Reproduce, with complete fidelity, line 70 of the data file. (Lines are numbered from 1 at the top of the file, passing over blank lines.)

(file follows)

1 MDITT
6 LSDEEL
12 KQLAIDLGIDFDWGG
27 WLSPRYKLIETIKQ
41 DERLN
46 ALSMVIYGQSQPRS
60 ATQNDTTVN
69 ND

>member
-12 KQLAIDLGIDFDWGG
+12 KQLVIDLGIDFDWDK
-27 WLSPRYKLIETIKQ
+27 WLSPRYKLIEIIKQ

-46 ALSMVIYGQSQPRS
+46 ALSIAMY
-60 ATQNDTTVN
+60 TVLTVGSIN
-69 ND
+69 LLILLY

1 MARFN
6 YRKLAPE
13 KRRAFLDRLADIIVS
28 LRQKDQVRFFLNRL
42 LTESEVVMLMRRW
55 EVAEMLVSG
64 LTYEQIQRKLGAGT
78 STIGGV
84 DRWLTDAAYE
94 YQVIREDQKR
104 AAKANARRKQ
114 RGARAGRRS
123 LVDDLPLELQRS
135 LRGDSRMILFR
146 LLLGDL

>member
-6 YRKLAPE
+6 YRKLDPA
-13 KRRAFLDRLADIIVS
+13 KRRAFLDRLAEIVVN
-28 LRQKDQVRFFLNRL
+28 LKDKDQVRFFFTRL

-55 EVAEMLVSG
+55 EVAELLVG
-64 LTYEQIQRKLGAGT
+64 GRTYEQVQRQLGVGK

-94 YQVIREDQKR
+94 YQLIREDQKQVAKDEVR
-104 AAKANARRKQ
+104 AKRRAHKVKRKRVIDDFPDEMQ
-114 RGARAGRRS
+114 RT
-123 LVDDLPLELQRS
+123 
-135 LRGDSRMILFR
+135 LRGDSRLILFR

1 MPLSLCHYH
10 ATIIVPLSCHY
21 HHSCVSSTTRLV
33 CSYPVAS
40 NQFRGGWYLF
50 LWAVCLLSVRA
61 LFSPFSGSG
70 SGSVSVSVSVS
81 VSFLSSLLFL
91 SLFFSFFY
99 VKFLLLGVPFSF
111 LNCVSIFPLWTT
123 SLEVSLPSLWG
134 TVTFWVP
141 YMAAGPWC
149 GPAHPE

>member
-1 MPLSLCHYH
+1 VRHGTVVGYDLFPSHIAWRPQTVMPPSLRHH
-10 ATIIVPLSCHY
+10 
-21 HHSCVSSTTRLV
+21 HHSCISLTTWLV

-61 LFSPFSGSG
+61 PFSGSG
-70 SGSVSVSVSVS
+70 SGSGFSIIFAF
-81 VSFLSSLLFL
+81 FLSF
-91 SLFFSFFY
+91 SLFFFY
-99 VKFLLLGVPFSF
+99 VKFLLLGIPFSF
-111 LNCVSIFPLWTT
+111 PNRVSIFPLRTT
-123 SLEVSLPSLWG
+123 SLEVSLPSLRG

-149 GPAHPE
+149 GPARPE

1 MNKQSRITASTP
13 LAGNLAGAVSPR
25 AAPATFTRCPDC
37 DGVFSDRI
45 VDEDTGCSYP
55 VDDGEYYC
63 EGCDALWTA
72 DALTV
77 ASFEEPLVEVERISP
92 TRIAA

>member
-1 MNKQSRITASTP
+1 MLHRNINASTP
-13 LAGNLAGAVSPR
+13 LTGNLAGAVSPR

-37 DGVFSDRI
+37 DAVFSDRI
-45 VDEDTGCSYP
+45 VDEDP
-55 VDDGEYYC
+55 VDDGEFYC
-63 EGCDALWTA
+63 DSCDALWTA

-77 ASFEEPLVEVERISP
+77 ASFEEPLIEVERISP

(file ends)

141 YMAAGPWC